Intergalactic dust is cosmic dust in between galaxies in intergalactic space. Evidence for intergalactic dust has been suggested as early as 1949, and study of it grew throughout the late 20th century. There are large variations in the distribution of intergalactic dust. The dust may affect intergalactic distance measurements, such as to supernovae and quasars in other galaxies.
Intergalactic dust can form intergalactic dust clouds, known since the 1960s to exist around some galaxies. By the 1980s, at least four intergalactic dust clouds had been discovered within several megaparsecs (Mpc) of the Milky Way galaxy, exemplified by the Okroy cloud.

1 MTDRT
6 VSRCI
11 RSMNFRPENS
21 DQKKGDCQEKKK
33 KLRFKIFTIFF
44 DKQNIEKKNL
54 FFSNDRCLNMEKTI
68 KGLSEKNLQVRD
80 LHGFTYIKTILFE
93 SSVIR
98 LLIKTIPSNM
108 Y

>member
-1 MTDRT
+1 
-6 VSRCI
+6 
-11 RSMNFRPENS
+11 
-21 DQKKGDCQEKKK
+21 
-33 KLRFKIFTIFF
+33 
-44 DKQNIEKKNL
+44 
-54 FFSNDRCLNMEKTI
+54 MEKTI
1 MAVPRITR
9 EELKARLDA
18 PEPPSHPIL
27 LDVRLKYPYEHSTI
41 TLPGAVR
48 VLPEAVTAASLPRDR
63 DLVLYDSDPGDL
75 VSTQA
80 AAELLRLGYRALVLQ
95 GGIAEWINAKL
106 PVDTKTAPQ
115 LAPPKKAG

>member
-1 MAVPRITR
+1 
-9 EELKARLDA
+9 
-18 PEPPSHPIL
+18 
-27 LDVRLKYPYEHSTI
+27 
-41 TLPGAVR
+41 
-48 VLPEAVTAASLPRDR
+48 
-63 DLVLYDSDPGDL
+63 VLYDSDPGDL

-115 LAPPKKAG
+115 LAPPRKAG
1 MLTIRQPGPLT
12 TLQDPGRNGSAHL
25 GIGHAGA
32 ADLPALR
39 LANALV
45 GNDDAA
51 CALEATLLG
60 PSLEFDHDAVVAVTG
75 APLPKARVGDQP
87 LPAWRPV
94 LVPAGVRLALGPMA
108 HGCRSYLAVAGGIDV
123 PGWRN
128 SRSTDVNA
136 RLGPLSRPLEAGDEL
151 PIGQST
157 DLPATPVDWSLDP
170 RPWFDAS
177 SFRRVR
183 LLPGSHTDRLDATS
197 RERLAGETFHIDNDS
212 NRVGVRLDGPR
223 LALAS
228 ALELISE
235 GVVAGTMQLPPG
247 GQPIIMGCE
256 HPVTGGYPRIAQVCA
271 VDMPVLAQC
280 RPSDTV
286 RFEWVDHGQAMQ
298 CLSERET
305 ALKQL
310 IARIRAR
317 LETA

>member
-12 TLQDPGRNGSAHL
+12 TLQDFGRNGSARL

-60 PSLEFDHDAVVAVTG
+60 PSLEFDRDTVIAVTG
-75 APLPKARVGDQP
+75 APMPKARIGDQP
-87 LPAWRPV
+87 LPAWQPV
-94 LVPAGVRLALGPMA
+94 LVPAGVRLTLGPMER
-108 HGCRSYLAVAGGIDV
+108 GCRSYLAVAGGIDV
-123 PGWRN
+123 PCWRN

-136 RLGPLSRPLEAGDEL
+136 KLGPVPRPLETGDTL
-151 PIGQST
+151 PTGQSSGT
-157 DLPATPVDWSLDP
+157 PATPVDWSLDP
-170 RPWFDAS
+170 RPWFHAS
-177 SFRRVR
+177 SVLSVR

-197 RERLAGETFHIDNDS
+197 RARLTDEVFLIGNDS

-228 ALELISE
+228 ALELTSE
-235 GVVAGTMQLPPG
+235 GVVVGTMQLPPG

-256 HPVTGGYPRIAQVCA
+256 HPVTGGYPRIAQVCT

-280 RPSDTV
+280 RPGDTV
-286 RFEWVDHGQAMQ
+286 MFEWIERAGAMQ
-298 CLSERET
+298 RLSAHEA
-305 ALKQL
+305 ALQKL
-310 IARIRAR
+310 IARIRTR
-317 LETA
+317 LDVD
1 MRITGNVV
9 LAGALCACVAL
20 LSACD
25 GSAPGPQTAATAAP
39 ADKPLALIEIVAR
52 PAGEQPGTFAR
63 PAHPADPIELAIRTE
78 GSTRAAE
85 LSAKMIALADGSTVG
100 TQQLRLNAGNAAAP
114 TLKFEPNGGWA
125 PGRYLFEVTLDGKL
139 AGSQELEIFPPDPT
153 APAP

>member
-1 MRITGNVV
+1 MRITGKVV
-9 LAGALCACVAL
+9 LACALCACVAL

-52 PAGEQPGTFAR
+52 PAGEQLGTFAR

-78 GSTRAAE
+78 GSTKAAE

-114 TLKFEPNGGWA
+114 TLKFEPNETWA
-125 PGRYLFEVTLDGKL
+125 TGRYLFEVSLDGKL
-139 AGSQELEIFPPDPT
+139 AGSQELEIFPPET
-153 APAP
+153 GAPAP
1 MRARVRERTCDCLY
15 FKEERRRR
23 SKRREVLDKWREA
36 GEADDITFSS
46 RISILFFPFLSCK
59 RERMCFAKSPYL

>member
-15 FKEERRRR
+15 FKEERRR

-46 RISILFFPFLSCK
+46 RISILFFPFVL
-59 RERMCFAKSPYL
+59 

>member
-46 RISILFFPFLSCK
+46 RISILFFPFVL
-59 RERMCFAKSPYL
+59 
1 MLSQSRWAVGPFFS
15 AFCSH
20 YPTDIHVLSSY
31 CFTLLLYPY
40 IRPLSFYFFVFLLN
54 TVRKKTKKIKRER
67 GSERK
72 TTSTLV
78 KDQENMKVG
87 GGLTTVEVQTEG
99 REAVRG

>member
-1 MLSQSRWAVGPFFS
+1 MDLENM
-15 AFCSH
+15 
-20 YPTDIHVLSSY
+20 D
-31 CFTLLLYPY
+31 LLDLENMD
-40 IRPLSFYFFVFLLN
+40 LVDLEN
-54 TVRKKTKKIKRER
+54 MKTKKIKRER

In February 2014, NASA announced a greatly upgraded database for tracking polycyclic aromatic hydrocarbons (PAHs) in the universe. According to scientists, more than 20% of the carbon in the universe may be associated with PAHs, possible starting materials for the formation of life. PAHs seem to have been formed as early as two billion years after the Big Bang, are widespread throughout the universe, and are associated with new stars and exoplanets.